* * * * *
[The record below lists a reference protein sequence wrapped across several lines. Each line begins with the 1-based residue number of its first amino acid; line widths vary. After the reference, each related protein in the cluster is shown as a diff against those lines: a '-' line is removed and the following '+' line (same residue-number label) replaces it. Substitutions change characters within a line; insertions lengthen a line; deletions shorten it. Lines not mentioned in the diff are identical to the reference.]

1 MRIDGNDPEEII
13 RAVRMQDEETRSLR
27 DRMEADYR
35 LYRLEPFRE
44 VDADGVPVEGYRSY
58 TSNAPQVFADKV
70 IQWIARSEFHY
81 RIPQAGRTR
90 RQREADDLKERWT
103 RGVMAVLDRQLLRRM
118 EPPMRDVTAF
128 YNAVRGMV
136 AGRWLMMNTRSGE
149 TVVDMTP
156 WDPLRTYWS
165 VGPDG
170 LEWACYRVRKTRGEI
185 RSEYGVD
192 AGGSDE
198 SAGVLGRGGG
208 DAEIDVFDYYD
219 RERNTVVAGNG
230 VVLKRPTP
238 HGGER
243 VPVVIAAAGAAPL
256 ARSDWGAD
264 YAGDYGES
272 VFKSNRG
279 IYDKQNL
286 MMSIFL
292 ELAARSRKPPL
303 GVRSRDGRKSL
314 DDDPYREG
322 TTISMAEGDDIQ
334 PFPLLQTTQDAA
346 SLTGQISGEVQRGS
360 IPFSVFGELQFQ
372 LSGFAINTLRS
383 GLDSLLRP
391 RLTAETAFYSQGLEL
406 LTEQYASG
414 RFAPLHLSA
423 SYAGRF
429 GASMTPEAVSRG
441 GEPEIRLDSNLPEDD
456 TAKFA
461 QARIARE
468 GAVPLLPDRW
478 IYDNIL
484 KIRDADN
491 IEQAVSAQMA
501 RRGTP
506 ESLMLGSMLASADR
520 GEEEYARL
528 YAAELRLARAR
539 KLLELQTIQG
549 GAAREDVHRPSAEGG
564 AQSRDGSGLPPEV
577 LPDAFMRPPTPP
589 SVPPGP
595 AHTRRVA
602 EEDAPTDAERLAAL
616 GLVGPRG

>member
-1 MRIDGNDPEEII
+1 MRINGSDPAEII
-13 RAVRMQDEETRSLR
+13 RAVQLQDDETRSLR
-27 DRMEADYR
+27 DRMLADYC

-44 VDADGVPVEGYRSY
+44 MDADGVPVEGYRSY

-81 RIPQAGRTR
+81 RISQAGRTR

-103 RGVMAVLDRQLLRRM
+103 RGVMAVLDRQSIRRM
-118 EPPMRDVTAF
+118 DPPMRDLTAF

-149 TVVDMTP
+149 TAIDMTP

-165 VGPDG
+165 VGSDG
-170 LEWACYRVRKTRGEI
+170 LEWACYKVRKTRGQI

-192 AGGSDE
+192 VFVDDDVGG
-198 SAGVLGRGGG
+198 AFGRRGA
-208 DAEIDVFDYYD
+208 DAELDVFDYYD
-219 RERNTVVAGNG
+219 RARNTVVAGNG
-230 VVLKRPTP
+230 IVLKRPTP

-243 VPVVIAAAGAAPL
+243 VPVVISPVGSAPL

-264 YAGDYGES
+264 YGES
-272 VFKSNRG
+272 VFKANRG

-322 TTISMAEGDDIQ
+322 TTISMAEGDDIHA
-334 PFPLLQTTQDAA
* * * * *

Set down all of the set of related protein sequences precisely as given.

[The record below lists a reference protein sequence wrapped across several lines. Each line begins with the 1-based residue number of its first amino acid; line widths vary. After the reference, each related protein in the cluster is shown as a diff against those lines: a '-' line is removed and the following '+' line (same residue-number label) replaces it. Substitutions change characters within a line; insertions lengthen a line; deletions shorten it. Lines not mentioned in the diff are identical to the reference.]

1 MRIDGNDPEEII
13 RAVRMQDEETRSLR
27 DRMEADYR
35 LYRLEPFRE
44 VDADGVPVEGYRSY
58 TSNAPQVFADKV
70 IQWIARSEFHY
81 RIPQAGRTR
90 RQREADDLKERWT
103 RGVMAVLDRQLLRRM
118 EPPMRDVTAF
128 YNAVRGMV
136 AGRWLMMNTRSGE
149 TVVDMTP
156 WDPLRTYWS
165 VGPDG
170 LEWACYRVRKTRGEI
185 RSEYGVD
192 AGGSDE
198 SAGVLGRGGG
208 DAEIDVFDYYD
219 RERNTVVAGNG
230 VVLKRPTP
238 HGGER
243 VPVVIAAAGAAPL
256 ARSDWGAD
264 YAGDYGES
272 VFKSNRG
279 IYDKQNL
286 MMSIFL
292 ELAARSRKPPL
303 GVRSRDGRKSL
314 DDDPYREG
322 TTISMAEGDDIQ
334 PFPLLQTTQDAA
346 SLTGQISGEVQRGS
360 IPFSVFGELQFQ
372 LSGFAINTLRS
383 GLDSLLRP
391 RLTAETAFYSQGLEL
406 LTEQYASG
414 RFAPLHLSA
423 SYAGRF
429 GASMTPEAVSRG
441 GEPEIRLDSNLPEDD
456 TAKFA
461 QARIARE
468 GAVPLLPDRW
478 IYDNIL
484 KIRDADN
491 IEQAVSAQMA
501 RRGTP
506 ESLMLGSMLASADR
520 GEEEYARL
528 YAAELRLARAR
539 KLLELQTIQG
549 GAAREDVHRPSAEGG
564 AQSRDGSGLPPEV
577 LPDAFMRPPTPP
589 SVPPGP
595 AHTRRVA
602 EEDAPTDAERLAAL
616 GLVGPRG

>member
-1 MRIDGNDPEEII
+1 MRINGSDPAEII
-13 RAVRMQDEETRSLR
+13 RAVQLQDDETRSLR
-27 DRMEADYR
+27 DRMLADYC

-44 VDADGVPVEGYRSY
+44 MDADGVPVEGYRSY

-81 RIPQAGRTR
+81 RISQAGRTR

-103 RGVMAVLDRQLLRRM
+103 RGVMAVLDRQSIRRM
-118 EPPMRDVTAF
+118 DPPMRDLTAF

-149 TVVDMTP
+149 TAIDMTP

-165 VGPDG
+165 VGSDG
-170 LEWACYRVRKTRGEI
+170 LEWACYKVRKTRGQI

-192 AGGSDE
+192 VFVDDDVGG
-198 SAGVLGRGGG
+198 AFGRRGA
-208 DAEIDVFDYYD
+208 DAELDVFDYYD
-219 RERNTVVAGNG
+219 RARNTVVAGNG
-230 VVLKRPTP
+230 IVLKRPTP

-243 VPVVIAAAGAAPL
+243 VPVVISPVGSAPL

-264 YAGDYGES
+264 YGES
-272 VFKSNRG
+272 VFKANRG

-322 TTISMAEGDDIQ
+322 TTISMAEGDDIHA
-334 PFPLLQTTQDAA